Pardon the dust, but between now and mid-June, the AC will renovate its outdoor splash pad with a new color concrete deck that will add to its visual appeal.

Then in 2015, plans call for renovation of its popular water slide, according to Mark Clark, PE, PTOE, Lake Havasu City Maintenance Services Division Manager.

The AC also features the largest rentable meeting area in Lake Havasu City available for private functions. The Relics and Rods Hall can seat 1,100 and is a huge 9,728 square feet of space. So pack a bathing suit the next time you go there for an event.

For more information: call 928-453-8686 or visit the the CVB website.

The Lake Drawdown: Some Short Term Pain for Long Term Gain

Parker Dam
Repair work on the Parker Dam will lower levels on Lake Havasu through mid-February.

Beginning this month, the Bureau of Reclamation began lowering the water level of Lake Havasu for approximately eight weeks to repair the trash racks at Parker Dam. But there are ways for boaters to remain unaffected if they follow these tips.The drawdown will result in the lake reaching a depth of 445 feet by mid-December, remaining there until mid-February 2014.

While Lake Havasu is normally lowered during winter months for river management activities, seasonal fluctuations typically range from about 445.8 to 449.5 feet. The lake level will remain at about 445.0 feet until work on the trash racks is completed. However, due to unforeseen circumstances caused by operational or environmental conditions, the lake level may vary from that low point during this period.

During the drawdown, Reclamation will repair and replace deteriorating components of the Parker Dam outer forebay trash rack structure – the first of two systems that filter debris and weeds from the lake to protect the power generation facilities at the dam. The current trash racks, original to Parker Dam, are 75 years old and have deteriorated beyond repair.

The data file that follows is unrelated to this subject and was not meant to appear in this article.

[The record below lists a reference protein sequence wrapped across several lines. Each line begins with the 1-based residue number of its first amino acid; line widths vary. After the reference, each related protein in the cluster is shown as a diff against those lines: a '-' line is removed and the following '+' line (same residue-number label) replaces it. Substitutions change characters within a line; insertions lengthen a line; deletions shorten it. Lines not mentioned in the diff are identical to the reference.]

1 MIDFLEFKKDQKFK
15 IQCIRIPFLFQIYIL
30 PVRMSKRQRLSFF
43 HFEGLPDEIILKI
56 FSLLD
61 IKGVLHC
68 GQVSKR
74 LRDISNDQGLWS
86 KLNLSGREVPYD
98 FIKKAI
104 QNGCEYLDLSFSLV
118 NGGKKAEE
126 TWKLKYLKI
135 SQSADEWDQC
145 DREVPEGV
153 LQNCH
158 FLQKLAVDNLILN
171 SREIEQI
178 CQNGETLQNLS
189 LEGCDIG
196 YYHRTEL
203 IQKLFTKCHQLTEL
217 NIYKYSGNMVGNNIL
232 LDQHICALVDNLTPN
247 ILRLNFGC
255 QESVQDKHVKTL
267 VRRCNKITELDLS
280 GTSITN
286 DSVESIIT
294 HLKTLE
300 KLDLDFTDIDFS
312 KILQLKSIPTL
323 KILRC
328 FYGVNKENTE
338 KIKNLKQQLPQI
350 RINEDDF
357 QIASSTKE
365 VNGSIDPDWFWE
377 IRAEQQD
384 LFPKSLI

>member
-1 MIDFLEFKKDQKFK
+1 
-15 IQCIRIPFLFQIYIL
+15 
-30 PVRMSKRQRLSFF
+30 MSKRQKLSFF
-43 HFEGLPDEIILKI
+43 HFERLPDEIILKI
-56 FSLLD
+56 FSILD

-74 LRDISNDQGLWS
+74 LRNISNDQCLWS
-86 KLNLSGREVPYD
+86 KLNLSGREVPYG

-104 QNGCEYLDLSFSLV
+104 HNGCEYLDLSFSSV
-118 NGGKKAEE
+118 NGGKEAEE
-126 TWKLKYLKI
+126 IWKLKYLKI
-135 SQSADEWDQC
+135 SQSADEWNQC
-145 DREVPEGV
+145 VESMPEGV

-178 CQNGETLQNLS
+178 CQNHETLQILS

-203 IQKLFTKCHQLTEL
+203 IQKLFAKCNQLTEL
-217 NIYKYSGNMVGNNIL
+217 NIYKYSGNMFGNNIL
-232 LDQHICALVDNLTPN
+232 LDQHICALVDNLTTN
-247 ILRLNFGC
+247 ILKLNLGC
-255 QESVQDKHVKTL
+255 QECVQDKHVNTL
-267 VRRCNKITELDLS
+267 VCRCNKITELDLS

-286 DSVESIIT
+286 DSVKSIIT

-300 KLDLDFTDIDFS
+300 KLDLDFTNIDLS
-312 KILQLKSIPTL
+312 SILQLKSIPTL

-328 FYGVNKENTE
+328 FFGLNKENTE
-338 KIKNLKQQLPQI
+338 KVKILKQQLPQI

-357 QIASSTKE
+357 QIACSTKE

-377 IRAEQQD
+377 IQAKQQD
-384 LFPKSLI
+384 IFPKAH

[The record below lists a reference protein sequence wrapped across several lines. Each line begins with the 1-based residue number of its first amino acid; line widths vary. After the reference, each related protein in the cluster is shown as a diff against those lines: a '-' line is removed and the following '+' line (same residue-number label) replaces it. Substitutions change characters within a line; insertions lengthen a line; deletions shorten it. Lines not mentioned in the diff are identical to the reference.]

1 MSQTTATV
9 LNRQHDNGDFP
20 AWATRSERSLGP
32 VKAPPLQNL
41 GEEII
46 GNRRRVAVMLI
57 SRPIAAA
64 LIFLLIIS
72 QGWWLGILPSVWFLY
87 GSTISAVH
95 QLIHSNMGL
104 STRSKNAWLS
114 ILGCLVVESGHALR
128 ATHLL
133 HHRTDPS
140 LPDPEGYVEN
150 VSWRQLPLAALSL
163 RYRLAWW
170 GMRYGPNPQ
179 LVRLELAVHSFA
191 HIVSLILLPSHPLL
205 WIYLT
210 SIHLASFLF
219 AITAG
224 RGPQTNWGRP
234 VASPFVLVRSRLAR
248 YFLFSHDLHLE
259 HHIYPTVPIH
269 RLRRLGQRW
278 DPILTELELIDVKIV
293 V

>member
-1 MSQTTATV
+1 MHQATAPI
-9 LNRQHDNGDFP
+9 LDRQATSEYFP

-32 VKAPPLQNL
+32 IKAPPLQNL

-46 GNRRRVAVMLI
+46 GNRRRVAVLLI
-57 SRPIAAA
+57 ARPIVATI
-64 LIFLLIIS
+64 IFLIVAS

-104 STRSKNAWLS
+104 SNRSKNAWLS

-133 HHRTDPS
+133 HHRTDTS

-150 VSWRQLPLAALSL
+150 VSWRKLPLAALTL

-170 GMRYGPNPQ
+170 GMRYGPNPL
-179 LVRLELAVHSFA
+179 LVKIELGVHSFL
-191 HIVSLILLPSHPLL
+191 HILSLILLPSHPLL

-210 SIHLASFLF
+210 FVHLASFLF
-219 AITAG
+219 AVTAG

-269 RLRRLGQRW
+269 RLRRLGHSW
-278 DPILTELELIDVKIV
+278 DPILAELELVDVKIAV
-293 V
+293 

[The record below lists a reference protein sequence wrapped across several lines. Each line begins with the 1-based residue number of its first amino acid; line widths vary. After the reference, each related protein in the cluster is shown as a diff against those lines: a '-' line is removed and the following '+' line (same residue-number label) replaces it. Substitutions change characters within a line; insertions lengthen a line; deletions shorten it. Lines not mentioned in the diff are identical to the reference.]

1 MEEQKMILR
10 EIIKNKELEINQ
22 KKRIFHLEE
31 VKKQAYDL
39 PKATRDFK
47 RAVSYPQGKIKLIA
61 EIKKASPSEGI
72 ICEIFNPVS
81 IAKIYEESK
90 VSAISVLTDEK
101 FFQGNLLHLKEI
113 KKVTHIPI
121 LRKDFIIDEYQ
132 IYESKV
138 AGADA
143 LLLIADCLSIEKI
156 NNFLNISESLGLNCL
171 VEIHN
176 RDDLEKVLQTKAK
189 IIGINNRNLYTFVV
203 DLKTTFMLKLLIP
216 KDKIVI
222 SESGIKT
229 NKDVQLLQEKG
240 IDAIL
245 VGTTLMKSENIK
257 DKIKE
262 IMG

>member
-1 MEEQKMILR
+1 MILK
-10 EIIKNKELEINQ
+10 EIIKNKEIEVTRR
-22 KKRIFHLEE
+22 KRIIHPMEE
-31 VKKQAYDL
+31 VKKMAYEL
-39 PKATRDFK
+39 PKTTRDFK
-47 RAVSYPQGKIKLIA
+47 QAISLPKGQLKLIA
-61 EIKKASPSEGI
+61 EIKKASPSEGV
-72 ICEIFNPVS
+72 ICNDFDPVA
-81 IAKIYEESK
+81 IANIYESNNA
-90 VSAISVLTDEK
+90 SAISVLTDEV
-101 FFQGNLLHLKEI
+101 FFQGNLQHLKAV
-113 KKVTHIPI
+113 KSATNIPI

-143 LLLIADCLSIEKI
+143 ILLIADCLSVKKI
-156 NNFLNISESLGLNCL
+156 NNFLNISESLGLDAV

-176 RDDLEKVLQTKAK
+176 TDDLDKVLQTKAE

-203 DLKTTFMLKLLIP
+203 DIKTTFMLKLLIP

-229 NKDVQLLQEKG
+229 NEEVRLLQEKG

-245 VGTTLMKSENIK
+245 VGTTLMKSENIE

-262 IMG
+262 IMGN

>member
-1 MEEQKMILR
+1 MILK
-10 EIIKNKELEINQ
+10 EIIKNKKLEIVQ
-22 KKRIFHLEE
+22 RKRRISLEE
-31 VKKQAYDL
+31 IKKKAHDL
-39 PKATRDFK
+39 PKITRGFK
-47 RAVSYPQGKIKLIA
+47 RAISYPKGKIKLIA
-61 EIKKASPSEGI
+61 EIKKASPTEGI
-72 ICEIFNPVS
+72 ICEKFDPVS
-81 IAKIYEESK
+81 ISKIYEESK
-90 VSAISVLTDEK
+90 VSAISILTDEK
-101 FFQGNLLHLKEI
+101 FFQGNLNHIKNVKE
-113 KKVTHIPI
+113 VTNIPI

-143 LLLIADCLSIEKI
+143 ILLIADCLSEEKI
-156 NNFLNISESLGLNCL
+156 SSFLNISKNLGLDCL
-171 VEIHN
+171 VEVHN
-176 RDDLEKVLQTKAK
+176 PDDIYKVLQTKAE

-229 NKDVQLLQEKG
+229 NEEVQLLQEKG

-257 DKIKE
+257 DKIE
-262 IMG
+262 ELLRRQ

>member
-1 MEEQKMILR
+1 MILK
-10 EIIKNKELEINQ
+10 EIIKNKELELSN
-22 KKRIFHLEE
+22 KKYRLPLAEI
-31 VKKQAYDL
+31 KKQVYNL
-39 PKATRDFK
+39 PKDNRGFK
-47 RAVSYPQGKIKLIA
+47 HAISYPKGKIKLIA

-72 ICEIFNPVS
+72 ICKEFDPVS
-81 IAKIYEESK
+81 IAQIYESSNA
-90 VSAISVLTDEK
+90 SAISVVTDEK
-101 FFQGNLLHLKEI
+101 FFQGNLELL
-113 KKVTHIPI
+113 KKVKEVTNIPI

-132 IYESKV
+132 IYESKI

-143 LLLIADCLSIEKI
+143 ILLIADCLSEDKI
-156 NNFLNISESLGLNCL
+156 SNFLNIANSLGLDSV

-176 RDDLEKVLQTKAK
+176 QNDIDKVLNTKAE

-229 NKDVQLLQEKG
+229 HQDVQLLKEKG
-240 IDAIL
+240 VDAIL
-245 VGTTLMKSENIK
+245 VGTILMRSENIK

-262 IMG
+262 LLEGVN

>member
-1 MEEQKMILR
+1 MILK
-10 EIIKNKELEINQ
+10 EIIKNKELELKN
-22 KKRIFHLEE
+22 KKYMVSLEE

The Lake Havasu Marine Association suggests that the Lake Havasu State Park ramps and ramps at Cattail Cove State Park will remain relatively normal since they extend further and are dredged deeper.

Jim Salscheider, president of the association, advises it’s a good idea to call ahead before docking at day marinas where the water could be tighter. Heavy rain this winter will greatly alleviate the situation during the dam repairs.

River rocks and sandbars could be exposed a little more than typical. “Be more cautious, tilt your drives up, and pay increased attention to your depth finder, especially on the river,” he advises.
“We know improvements at the dam are done out of necessity and in the long run it makes for a better lake and river. It’s a matter of some short term pain for long term gain,” he says.

For additional information regarding the Lake Havasu drawdown and the Parker Dam repairs, contact the Water Operations Control Center at 702 293 8373, or visit the Bureau of Reclamation website.

Rotary Park Has Another “Feeture” Coming Soon

 

Sandy Feet
Walking barefoot on the beach in Rotary Community Park is now more comfortable.

In addition to the other improvements to the park, one new “feeture” was a long time coming.The Lake Havasu City Council has approved a plan to improve the sand at Rotary Beach. In late July, contractors began work to remove sand, sift rocks from the top 18 inches of beach, put that sand back and then added about 1,300 additional cubic yards of sand removed from the parking area.

In this case, no imported white sand was brought to the beach. With those pesky rocks removed, we don’t know about your feet, but ours can’t wait to try it out.